J.J. Harrison, PRCA Barrelman
While it is the bull fighters’ job to protect the cowboys, the barrelman’s primary job is to entertain the crowd. It’s a job that J.J. Harrison takes very seriously . . . for a clown.
His dedication has not gone unnoticed: he has entertained on rodeo’s largest stages, including the National Finals Rodeo in Las Vegas, and the Ram National Circuit Finals Rodeo for the last 6 years. He has also been nominated nearly every year in the last decade as one of the top 5 clowns in the Professional Rodeo Cowboys Association.
J.J. grew up in the Okanogan, Washington, where his love for the rodeo began. It wasn’t until high school when he decided to actually get involved in the events at the rodeo.
He took his passion to college with him and joined the rodeo team as a bull and bronc rider at Washington State University. “I gradually realized that I was a wimp and I migrated to team roping.” Harrison said. “I had a lot of fun and success roping over the years, but it wasn’t a career I could have.”
Harrison established himself in Walla Walla,Washington but didn’t expect his move to further his career in rodeo. Pat Beard of the Beard Rodeo Company was the first to recognize Harrison’s talents in Walla Walla, and hired him for a bull riding competition.
Harrison taught school for eight years. “I think I enjoyed that middle school humor almost more than the kids.” After a few years of balancing teaching and rodeo, Harrison was forced to choose between the two. “I think I’m the only clown with a Master’s degree.” He uses his abilities as an entertainer to bridge fans to contestants and rodeo in general.
JJ is the father of 5 and totes the whole family along the rodeo trail whenever possible. This is a way of life for the Harrison Family and they enjoy everything this rodeo world has to offer. In JJ’s off time, he is a pilot and spends as much time as possible in the mountains.
Though his love for the rodeo surpassed his passion for teaching, Harrison believes that his time in the classroom has influenced his witty and energetic act as a rodeo clown. “I’m a ball of energy that is quick witted and eager to find humor in every situation. I think it stems from natural ability and my experience in the classroom.”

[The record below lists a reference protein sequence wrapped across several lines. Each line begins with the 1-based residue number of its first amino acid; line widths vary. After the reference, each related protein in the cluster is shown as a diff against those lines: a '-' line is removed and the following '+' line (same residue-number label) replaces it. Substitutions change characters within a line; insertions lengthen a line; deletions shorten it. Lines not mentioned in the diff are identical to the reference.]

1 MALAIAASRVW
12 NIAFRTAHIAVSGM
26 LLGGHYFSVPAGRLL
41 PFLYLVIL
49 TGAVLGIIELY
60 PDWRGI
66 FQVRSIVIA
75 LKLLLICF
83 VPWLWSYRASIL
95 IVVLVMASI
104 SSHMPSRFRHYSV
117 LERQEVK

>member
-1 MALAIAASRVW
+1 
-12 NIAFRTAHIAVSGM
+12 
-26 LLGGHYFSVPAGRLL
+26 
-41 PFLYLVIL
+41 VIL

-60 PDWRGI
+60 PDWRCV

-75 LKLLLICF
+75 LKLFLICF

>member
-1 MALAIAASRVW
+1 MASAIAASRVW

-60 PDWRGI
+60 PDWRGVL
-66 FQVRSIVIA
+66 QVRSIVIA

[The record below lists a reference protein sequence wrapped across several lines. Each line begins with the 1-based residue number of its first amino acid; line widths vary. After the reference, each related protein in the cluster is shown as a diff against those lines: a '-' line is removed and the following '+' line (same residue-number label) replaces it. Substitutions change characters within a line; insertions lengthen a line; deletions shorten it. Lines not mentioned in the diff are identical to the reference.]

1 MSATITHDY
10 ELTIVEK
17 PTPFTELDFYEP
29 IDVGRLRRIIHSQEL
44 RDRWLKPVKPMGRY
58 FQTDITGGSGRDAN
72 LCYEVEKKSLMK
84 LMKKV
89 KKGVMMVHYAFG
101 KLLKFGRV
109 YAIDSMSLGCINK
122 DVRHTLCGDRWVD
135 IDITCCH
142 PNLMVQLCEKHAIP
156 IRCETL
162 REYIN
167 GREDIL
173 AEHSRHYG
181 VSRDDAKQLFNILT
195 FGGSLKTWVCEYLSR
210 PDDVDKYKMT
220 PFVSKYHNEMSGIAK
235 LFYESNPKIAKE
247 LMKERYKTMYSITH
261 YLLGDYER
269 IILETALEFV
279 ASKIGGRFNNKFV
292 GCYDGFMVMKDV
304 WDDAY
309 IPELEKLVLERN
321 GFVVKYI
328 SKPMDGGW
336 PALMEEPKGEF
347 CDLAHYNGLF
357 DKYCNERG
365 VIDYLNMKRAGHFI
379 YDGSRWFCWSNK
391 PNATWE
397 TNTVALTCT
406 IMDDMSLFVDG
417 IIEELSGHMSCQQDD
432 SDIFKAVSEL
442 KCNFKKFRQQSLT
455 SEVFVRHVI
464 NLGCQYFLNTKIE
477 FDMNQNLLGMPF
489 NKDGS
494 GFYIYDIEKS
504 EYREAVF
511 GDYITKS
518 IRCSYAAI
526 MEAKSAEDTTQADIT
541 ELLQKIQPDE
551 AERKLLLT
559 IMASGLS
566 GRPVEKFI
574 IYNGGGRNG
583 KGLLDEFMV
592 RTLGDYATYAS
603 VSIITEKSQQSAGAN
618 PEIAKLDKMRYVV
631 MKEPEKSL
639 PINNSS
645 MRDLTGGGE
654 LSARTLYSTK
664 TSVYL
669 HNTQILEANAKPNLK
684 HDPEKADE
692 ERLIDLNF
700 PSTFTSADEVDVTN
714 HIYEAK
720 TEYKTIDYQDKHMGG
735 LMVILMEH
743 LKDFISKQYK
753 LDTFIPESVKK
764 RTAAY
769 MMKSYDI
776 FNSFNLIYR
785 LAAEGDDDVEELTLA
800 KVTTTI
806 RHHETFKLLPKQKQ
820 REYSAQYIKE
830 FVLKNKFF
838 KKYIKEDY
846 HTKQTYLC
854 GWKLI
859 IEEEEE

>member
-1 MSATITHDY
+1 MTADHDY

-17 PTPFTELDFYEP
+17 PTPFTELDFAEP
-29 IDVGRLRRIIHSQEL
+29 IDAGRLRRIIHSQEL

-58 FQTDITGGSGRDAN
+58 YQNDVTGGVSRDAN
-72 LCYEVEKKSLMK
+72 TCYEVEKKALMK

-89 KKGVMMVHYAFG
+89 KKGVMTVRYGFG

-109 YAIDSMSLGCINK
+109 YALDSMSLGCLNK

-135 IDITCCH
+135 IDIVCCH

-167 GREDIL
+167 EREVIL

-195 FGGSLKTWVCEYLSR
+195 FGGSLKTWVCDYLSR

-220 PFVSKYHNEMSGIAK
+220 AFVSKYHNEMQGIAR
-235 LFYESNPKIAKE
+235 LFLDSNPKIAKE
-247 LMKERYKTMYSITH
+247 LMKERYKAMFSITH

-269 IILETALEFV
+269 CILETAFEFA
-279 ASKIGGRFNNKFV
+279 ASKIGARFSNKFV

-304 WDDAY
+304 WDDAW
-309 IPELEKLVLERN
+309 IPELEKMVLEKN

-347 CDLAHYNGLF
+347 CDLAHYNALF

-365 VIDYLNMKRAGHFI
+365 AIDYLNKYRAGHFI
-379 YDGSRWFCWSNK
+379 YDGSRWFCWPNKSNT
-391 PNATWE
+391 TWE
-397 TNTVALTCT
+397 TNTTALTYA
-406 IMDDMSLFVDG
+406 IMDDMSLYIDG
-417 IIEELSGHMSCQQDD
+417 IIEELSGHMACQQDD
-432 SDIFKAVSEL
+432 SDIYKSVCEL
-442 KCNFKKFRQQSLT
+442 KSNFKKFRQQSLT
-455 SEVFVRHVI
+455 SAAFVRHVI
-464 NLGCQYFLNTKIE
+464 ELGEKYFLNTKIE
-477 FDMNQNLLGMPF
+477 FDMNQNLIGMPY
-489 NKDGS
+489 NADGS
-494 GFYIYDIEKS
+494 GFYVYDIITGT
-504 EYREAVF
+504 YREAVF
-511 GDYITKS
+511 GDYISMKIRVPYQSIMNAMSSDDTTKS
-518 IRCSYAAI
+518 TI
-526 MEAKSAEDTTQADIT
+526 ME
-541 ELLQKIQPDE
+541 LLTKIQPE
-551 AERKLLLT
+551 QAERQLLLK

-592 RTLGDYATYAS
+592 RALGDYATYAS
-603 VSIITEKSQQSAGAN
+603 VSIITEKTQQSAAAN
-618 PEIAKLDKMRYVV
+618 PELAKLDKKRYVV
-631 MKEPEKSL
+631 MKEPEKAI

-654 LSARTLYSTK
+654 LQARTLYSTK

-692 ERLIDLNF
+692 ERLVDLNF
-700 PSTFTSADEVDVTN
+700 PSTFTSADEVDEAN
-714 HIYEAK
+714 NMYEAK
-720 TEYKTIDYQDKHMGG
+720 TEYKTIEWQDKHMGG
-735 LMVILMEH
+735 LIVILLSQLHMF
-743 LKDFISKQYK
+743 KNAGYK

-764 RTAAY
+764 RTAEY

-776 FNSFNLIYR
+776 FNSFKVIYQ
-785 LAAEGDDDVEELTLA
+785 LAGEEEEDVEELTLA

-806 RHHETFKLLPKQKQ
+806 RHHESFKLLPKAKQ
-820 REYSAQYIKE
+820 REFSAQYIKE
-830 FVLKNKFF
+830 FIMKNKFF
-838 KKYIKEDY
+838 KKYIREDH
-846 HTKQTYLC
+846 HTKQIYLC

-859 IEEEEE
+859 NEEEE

What makes Harrison a good rodeo clown isn’t that scripted humor or set jokes most clowns use. It’s the off-the-cuff stuff and spur of the moment quick wit that are his best attributes.
Rider Kiesner grew up as a 5th generation Cowboy. He was given a Will Rogers trick roping kit at the age of nine and began performing a Wild West act in Professional rodeo with his family shortly after. Kiesner went on to become a 4X World Champion Trick Roper, 2X World Champion Gun Spinner, and a 2X World Champion All Around Performer. He got his own PRCA act card when he was 18. Rider has many accomplishments including:7X NFR performer, 9X Cheyenne Frontier Days, Ram National Circuit Finals, 2X Prairie Circuit Finals, California Circuit Finals and Mountain State Circuit Finals. Bethany Iles did not grow up in a horse or rodeo family but came to love horses when she took lessons at 9 years old. She saw a trick rider shortly after sitting on a horse for the first time and knew that’s what she wanted to do! She and her twin and little sister would go on to perform an act together for the rest of their childhood. Bethany’s dream was to trick ride at a professional level. She achieved that dream by getting her PRCA card at age 19. Rider and Bethany joined forces 3 years ago and have gone on to work the Mountain State Circuit finals and the Oklahoma State Circuit Finals. The couple’s biggest accomplishment has been winning PRCA 2020 Dress Act of the Year.
“Jersey” Jake Ostrum, PRCA Music Director